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The Tartar SweptAugust Kleinzahler
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Vol. 24 No. 9 · 9 May 2002
Poem

The Tartar Swept

August Kleinzahler

434 words

The Tartar swept across the plain
In their furs and silk panties
Snub-nosed monkeymen with cinders for eyes
Attached to their ponies like centaurs
Forcing the snowy passes of the Carpathians
Streaming from defiles like columns of ants
Arraying their host in a vasty wheel
White, grey, black and chestnut steeds
Ten thousand each to a quadrant
Turning, turning at the Jenuye’s command
This terrible pinwheel
Gathering speed like a Bulgar dance
Faster and faster
Until it explodes, columns of horsemen
Peeling away in all the four directions
Hard across the puszta
Dust from their hooves darkening the sky
They fall upon village and town
Like raptors, like tigers, like wolves on the fold
Mauling the zsa-zsas
And leaving them senseless in puddles of goaty drool
Smashing balalaikas
Ripping the ears off hussars and pissing in the wounds
They for whom the back of a horse
Is their only country
For whom a roof and four walls is like unto a grave
And a city, ptuh, a city
A pullulating sore that exists to be scourged
Stinky dumb nomads with blood still caked
On shield and cuirass
And the yellow loess from the dunes of the Taklamakan
And the Corridor of Kansu
Between their toes and caught in their scalps
Like storm clouds in the distance
Fast approaching
With news of the steppes, the lagoons and Bitter Lakes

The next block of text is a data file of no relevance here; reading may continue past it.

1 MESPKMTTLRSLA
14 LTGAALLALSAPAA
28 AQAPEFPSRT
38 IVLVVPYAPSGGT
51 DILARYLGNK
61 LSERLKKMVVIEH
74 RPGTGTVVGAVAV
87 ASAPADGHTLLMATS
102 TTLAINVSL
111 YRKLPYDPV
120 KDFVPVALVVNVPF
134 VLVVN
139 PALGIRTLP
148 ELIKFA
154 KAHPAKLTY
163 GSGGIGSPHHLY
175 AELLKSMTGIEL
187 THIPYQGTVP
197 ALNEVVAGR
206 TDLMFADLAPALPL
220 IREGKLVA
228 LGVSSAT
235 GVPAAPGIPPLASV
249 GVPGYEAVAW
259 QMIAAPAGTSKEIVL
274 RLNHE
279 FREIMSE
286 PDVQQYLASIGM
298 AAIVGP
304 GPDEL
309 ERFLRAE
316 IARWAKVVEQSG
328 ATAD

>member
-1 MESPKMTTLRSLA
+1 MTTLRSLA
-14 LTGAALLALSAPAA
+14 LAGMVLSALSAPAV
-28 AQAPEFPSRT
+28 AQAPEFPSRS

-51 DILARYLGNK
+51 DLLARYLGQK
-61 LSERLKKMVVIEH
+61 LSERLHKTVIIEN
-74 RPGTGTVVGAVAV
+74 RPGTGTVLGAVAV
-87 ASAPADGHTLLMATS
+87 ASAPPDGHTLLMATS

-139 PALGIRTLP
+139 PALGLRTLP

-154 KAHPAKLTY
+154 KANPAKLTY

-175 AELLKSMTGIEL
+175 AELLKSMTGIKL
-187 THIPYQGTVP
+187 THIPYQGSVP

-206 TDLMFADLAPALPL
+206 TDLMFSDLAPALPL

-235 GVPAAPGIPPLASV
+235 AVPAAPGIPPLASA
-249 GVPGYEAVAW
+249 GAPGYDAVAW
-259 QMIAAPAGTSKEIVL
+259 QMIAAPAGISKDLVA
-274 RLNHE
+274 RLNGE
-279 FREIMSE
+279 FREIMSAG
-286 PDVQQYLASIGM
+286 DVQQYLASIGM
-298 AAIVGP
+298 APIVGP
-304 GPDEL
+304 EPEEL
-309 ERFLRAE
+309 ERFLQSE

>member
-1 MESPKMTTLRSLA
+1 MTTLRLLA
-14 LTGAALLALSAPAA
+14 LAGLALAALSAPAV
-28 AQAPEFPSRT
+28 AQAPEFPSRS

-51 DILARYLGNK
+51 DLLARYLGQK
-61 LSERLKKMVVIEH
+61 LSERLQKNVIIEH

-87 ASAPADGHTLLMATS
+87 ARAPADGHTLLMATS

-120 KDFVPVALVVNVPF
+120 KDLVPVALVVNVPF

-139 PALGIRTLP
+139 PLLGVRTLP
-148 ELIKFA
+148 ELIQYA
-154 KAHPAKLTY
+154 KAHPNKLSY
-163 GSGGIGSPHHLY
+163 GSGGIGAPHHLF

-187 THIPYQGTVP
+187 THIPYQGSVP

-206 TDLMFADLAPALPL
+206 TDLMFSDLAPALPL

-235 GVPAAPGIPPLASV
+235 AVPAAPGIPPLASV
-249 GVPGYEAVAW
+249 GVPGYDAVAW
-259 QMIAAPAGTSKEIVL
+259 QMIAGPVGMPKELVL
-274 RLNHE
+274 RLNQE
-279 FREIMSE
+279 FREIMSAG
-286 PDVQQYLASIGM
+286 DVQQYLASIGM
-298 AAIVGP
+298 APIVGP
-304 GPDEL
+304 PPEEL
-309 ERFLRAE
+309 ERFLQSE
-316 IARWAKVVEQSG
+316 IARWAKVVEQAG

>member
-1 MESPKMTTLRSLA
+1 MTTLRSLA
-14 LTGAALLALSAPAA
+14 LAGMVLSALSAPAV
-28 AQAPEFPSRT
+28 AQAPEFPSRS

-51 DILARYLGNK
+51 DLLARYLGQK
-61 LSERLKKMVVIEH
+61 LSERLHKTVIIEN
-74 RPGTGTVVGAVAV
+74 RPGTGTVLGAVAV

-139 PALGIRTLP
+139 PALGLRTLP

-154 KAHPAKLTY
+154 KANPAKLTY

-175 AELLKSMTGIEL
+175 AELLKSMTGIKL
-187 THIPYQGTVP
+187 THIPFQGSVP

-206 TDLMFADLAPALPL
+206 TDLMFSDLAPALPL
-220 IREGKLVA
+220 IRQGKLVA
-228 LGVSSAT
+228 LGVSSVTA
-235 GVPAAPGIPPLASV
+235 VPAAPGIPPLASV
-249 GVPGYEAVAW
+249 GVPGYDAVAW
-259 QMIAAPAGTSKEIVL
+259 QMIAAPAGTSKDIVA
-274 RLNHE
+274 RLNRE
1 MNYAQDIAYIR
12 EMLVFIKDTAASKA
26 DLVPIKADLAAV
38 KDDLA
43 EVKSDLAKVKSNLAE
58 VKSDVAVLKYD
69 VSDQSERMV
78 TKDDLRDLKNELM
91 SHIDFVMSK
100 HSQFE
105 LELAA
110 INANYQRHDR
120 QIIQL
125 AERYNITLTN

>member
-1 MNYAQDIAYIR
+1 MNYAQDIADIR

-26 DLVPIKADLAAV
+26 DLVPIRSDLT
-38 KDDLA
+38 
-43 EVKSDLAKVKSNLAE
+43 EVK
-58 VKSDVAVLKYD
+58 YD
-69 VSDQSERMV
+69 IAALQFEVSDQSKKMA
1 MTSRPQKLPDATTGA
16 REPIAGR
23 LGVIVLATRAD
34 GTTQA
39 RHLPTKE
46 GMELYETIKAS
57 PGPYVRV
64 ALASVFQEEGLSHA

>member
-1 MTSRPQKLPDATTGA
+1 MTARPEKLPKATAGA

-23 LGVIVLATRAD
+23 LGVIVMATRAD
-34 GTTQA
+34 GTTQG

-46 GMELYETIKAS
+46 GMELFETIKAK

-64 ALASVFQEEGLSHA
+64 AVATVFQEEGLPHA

Edicts, torchings, infestation
The smoke of chronicles
Finding their way by the upper reaches
Of the Selinga and the Irtysh
To Issekal, the Aral, and then the Caspian
Vanquishing the Bashkirs and Alans
By their speed outstripping rumour
Tireless mounts, short-legged and strong
From whose backs arrows are expertly despatched
As fast as they can be pulled from the quiver
Samarkand, Bukhara, Herat, Nishapur
More violent in every destruction
This race of men which had never before been seen
With their roving fierceness
Scarcely known to ancient documents
From beyond the edge of Scythia
From beyond the frozen ocean
Pouring out of the Caucasus
Surpassing every extreme of ferocity
From the Don to the Dniester
The Black Sea to the Pripet Marshes
Laying waste the Ostrogoth villages
Taking with them every last cookie
Then dicking the help
These wanton boys of nature
Who shot forward like a bolt from on high
Routing with great slaughter
All that they could come to grips with
In their wild career
Their beautiful shifting formations
Thousands advancing at the wave of a scarf
Then doubling back or making a turn
With their diabolical sallies and feints
Remorseless and in poor humour
So they arrived at the gates of Christendom

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